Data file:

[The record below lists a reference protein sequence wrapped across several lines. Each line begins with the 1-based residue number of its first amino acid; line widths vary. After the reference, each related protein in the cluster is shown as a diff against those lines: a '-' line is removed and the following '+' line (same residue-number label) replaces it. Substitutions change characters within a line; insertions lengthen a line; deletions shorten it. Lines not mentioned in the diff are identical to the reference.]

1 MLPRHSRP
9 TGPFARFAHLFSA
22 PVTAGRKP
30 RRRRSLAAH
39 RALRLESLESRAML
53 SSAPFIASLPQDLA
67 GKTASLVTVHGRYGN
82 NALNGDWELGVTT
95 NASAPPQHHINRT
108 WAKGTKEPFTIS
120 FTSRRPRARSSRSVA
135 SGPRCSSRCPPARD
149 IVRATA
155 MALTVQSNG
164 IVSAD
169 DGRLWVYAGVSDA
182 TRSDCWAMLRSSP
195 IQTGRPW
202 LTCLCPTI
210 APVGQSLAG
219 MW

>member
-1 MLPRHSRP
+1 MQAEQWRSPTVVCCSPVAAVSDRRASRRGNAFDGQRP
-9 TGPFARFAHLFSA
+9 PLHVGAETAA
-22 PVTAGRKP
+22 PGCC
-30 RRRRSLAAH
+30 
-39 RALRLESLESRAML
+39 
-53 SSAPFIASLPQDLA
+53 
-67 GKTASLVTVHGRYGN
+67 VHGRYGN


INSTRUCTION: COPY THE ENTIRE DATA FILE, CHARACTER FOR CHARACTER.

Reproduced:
[The record below lists a reference protein sequence wrapped across several lines. Each line begins with the 1-based residue number of its first amino acid; line widths vary. After the reference, each related protein in the cluster is shown as a diff against those lines: a '-' line is removed and the following '+' line (same residue-number label) replaces it. Substitutions change characters within a line; insertions lengthen a line; deletions shorten it. Lines not mentioned in the diff are identical to the reference.]

1 MLPRHSRP
9 TGPFARFAHLFSA
22 PVTAGRKP
30 RRRRSLAAH
39 RALRLESLESRAML
53 SSAPFIASLPQDLA
67 GKTASLVTVHGRYGN
82 NALNGDWELGVTT
95 NASAPPQHHINRT
108 WAKGTKEPFTIS
120 FTSRRPRARSSRSVA
135 SGPRCSSRCPPARD
149 IVRATA
155 MALTVQSNG
164 IVSAD
169 DGRLWVYAGVSDA
182 TRSDCWAMLRSSP
195 IQTGRPW
202 LTCLCPTI
210 APVGQSLAG
219 MW

>member
-1 MLPRHSRP
+1 MQAEQWRSPTVVCCSPVAAVSDRRASRRGNAFDGQRP
-9 TGPFARFAHLFSA
+9 PLHVGAETAA
-22 PVTAGRKP
+22 PGCC
-30 RRRRSLAAH
+30 
-39 RALRLESLESRAML
+39 
-53 SSAPFIASLPQDLA
+53 
-67 GKTASLVTVHGRYGN
+67 VHGRYGN